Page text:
Campaigners empathise with local iwi position on Abel Tasman beach
Abel Tasman beach campaigners say they empathise with local iwi who are claiming the property should be returned to Maori.
Wakatū Incorporation chairman Paul Morgan claims the private beach was taken "dubiously" by the Crown and it should be returned to local iwi.
Beach campaigner Duane Major said he understood this was not an easy issue for local Maori and there had not been a lot of time for them to process what was happening.
The whirlwind nature of the campaign had limited the number of options for the beach's new ownership, Major said.
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However, the team running the bid to buy the beach for the public had been in consultation with iwi throughout the process.
All conversations with iwi had been "heartfelt" and respectful, he said, adding that stories about the land he had heard from iwi resonated with him and fellow campaigner Adam Gard'ner.
"The shared commitment to that overarching vision is strong...
"I don't think there are any heroes here or villains, we've just got a country talking to each other about what matters," he said.
The crowdfunding campaign to buy the seven hectare property, including 800 metres of pristine shoreline, at the Awaroa Inlet raised more than $2 million from almost 40,000 donors.
Tenders for the property closed at 4pm on Tuesday.
Campaigners said they were feeling good about the offer they had made on behalf of New Zealand.
However, the bid to buy the beach for everyone to enjoy hit another bump in the road when Wakatū Incorporation's Morgan stated a claim to the land on behalf of his iwi after the campaign closed.
The area surrounding and including what is now Abel Tasman National Park was settled by Ngāti Rārua, Ngāti Tama and Te Ati Awa.
Morgan said the land, which included burial grounds, was taken dubiously by the Crown.
The Wakatū Incorporation was waiting on a Supreme Court decision on surrounding Maori property rights in the area.
In the meantime, Morgan said he wanted people to understand the significance the land had to mana whenua.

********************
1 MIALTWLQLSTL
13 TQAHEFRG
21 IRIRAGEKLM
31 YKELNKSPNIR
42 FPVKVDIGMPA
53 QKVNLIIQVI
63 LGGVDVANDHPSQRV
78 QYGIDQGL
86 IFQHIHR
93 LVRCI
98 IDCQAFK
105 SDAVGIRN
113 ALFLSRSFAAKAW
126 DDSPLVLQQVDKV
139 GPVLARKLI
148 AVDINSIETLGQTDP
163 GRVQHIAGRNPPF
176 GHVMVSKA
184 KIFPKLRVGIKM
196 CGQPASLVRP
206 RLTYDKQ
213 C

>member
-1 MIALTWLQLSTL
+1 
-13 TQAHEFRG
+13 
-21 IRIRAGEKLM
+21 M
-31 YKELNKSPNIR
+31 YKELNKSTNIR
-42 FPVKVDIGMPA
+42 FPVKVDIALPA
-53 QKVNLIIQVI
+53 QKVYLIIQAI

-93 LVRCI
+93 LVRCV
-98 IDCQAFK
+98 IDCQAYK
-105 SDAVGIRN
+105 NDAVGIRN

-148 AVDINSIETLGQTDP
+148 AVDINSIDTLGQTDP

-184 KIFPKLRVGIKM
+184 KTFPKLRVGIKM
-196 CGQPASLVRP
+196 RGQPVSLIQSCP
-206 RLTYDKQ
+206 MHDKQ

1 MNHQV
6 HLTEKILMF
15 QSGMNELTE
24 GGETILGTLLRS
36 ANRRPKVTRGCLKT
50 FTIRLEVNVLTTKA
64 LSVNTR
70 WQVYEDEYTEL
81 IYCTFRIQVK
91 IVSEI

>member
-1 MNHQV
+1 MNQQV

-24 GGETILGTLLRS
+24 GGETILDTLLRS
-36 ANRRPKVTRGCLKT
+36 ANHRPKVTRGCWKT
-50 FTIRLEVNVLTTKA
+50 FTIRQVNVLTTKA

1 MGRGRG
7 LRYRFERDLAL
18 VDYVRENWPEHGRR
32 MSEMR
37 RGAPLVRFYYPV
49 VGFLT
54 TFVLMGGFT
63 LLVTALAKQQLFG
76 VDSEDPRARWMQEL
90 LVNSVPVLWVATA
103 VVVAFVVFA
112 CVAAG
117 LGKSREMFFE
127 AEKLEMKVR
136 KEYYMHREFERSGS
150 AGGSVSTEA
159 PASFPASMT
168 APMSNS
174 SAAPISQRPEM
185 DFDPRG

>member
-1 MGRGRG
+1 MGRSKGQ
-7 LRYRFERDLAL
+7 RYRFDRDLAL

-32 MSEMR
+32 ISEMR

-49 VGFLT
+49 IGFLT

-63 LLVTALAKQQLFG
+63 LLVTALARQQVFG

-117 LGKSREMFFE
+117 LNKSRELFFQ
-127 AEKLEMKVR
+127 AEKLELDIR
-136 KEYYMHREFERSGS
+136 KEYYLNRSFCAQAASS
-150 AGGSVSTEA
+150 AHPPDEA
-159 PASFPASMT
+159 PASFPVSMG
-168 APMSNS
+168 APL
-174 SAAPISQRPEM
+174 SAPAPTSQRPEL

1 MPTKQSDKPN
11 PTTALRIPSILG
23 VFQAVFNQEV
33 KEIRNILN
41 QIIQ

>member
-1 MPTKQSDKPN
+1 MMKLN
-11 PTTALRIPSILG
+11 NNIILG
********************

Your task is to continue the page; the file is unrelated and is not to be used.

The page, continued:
His ideal situation was for the land to be returned to Maori, who would keep it open for everyone to enjoy.
"It's got nothing to do with excluding people.
"It's about the recognition of the history and what's transpired there."
Morgan said he purposefully waited until the last minute to raise the issue in the hope of getting the public's attention and bringing the issue to the forefront.
Meanwhile, Manawhenua ki Mohua Trust chairman Barney Thomas said he had been in communication with campaigners on a daily basis and was supportive of the campaign.
"The first step in the right direction is to get this campaign across the line."
Thomas agreed it was important to highlight the site's historical significance to Maori, which would hopefully come about if the campaign's bid was successful.
The campaign's submission also included ways to involve local Maori youth in the management of the land.
In response to Morgan's claims, Thomas said transferring ownership to local iwi was "easier said than done".
Ngati Tama Ki Te Waipounamu Trust chairwoman Leanne Manson said her iwi supported the position for the Awaroa Inlet to be preserved for New Zealanders despite choosing not to help fund the campaign.
Ngati Tama trustee Fred Te Miha said he believed the land should be returned to Maori.
However, that was his personal opinion, not the position of the iwi.
Wellington lawyer Geoff Harley, law firm Bell Gully and Harcourts chief executive Chris Kennedy, who were offering their services on a pro bono basis, were in charge of the campaign's tender submission and ongoing negotiations.
Major said he understood it could take up to five working days for the new owner to be confirmed due to the tender negotiation process.